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Political Law Doctrines

What is Void-For-Vagueness Doctrine?

􏰃􏰄􏰊􏰋The “void-for-vagueness” doctrine􏰥􏰈􏰝􏰃􏰇􏰊􏰌􏰅 holds that a law is facially invalid if men of common intelligence must necessarily guess at its meaning and differ as to its application. – David v. Macapagal-Arroyo, supra., cited in Romualdez v. Commission on Elections, G.R. No. 167011, April 30, 2008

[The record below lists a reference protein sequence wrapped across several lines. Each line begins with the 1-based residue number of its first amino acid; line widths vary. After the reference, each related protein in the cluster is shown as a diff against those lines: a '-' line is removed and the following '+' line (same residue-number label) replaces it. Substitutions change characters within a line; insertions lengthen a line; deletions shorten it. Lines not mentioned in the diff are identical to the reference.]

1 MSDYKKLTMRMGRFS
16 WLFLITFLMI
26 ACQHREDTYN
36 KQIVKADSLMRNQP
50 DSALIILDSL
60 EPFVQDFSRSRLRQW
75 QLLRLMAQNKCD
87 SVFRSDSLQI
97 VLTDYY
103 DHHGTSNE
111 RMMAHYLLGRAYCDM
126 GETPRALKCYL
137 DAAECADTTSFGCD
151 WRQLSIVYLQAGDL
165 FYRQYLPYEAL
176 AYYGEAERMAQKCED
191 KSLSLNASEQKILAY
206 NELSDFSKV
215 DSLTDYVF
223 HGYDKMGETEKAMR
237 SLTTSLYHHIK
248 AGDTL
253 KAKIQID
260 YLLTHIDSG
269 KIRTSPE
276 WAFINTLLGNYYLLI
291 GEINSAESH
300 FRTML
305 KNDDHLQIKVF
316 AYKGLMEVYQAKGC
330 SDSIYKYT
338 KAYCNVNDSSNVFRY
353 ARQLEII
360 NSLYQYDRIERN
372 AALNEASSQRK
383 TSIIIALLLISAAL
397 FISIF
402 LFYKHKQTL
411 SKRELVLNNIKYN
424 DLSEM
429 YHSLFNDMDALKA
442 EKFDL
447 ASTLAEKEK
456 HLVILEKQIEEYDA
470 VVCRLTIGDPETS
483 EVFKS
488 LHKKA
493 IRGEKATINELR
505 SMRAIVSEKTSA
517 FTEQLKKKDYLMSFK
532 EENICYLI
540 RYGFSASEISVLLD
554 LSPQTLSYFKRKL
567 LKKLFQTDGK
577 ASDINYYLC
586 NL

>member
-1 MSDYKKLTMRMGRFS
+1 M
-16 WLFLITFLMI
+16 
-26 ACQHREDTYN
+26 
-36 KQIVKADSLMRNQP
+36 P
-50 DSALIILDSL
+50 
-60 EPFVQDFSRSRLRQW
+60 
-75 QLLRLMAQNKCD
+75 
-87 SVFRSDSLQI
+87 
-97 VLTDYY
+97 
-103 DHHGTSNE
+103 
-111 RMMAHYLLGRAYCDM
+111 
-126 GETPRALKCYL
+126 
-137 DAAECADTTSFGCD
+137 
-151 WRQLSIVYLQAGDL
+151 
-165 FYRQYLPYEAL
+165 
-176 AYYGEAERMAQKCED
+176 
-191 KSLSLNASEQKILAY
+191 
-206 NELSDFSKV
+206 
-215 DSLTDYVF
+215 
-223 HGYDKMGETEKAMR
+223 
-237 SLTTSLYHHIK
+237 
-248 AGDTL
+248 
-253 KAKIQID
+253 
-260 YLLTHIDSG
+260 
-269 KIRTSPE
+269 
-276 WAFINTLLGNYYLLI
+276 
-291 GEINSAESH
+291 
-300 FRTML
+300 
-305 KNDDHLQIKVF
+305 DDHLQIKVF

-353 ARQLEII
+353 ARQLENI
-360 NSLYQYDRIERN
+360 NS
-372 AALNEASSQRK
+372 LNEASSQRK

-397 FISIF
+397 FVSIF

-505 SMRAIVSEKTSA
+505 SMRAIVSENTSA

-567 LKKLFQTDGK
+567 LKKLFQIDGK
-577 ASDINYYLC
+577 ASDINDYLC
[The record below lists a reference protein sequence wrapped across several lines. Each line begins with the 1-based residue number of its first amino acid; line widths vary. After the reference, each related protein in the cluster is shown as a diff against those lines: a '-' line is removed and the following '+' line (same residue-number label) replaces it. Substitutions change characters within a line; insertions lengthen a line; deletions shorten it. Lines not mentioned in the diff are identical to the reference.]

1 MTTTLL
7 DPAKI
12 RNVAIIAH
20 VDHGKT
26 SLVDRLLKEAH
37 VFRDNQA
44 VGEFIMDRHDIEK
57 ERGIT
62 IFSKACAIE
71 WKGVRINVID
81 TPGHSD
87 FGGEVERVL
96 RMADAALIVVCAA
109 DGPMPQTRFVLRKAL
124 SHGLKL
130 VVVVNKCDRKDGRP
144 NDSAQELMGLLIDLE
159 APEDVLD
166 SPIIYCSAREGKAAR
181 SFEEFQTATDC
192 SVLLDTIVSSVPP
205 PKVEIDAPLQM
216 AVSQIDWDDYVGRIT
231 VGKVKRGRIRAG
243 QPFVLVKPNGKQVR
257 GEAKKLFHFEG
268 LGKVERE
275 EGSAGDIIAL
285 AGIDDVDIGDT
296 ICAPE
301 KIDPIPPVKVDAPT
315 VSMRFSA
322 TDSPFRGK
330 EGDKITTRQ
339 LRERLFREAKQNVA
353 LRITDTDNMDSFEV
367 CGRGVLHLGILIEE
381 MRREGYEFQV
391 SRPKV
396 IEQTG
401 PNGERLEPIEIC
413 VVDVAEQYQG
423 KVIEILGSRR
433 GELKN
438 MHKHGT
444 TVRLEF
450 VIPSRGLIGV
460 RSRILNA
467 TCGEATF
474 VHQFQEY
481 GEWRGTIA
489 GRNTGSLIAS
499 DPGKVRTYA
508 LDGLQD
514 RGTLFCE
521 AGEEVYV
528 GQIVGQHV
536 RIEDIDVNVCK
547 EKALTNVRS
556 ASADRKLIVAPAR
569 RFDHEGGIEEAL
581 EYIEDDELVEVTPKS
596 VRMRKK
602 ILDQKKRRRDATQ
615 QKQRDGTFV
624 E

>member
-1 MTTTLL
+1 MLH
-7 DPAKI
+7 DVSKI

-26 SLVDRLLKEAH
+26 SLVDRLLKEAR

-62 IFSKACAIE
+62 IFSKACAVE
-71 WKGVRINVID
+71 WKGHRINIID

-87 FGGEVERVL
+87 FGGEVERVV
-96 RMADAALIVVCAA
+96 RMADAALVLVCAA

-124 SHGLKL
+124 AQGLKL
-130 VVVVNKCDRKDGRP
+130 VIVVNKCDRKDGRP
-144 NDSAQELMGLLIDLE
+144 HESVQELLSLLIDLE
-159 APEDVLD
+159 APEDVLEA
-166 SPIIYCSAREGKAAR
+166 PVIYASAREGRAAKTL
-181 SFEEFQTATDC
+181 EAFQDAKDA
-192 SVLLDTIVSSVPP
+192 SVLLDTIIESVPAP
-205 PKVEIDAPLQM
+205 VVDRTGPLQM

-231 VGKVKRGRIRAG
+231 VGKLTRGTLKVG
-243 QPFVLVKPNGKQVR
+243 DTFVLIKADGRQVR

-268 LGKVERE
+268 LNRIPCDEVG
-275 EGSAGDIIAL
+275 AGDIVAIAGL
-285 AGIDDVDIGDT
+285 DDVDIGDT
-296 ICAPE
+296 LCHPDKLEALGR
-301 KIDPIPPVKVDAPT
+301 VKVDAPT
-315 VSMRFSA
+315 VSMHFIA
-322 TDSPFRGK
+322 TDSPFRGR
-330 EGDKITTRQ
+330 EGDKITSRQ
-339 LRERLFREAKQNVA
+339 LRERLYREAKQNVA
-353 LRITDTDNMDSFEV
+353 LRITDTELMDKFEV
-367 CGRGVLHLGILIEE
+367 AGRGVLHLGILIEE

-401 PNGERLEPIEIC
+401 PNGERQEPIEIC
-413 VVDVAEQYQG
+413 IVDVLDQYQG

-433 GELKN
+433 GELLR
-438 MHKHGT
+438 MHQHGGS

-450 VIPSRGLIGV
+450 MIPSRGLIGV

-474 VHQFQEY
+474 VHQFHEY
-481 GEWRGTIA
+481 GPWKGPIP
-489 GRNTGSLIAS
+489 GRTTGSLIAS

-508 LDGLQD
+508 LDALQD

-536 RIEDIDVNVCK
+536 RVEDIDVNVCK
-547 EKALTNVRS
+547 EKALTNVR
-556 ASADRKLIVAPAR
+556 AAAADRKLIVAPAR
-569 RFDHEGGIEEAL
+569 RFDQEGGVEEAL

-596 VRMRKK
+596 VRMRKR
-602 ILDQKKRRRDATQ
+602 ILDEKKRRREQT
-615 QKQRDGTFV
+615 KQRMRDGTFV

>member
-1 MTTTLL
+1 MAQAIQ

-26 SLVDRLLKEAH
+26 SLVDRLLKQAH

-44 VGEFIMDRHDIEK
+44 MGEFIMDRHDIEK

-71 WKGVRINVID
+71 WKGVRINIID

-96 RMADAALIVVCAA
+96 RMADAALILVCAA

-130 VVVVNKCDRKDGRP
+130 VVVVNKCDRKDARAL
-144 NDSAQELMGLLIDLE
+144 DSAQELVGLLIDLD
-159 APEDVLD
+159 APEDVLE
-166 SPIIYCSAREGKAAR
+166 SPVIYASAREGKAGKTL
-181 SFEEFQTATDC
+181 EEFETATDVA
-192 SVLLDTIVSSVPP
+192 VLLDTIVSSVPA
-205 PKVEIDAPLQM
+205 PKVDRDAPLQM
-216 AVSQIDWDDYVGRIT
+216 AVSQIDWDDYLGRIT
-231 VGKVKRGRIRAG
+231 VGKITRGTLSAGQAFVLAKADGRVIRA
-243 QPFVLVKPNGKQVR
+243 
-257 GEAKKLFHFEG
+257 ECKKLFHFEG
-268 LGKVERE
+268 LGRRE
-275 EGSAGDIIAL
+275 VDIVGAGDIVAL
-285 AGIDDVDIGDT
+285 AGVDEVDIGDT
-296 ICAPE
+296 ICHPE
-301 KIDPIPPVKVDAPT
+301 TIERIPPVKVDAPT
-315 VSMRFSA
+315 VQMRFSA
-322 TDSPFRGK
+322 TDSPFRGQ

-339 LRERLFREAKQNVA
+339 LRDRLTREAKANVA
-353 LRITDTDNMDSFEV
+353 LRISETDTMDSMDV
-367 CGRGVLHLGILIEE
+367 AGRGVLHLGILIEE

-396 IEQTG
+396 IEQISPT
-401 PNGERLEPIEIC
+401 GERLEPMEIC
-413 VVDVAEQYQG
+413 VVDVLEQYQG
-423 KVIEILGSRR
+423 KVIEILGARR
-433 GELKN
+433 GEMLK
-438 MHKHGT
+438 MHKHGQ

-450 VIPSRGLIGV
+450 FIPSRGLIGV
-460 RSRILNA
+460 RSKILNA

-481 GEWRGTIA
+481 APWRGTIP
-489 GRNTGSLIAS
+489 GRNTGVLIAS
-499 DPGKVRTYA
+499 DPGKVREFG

The Supreme Court held that the doctrine can only be invoked against that species of legislation that is utterly vague on its face, i.e., that which cannot be clarified either by a saving clause or by construction. – Estrada v. Sandiganbayan, G.R. No. 148560, November 19, 2001

The void-for-vagueness doctrine cannot be used to impugn the validity of a criminal statute using “facial challenge” but it may be used to invalidate a criminal statute “as applied” to a particular defendant.

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